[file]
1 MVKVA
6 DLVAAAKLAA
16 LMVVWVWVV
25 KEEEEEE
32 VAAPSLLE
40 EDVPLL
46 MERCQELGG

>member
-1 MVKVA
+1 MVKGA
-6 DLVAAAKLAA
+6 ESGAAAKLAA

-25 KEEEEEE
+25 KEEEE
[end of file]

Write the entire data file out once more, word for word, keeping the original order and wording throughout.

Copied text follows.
1 MVKVA
6 DLVAAAKLAA
16 LMVVWVWVV
25 KEEEEEE
32 VAAPSLLE
40 EDVPLL
46 MERCQELGG

>member
-1 MVKVA
+1 MVKGA
-6 DLVAAAKLAA
+6 ESGAAAKLAA

-25 KEEEEEE
+25 KEEEE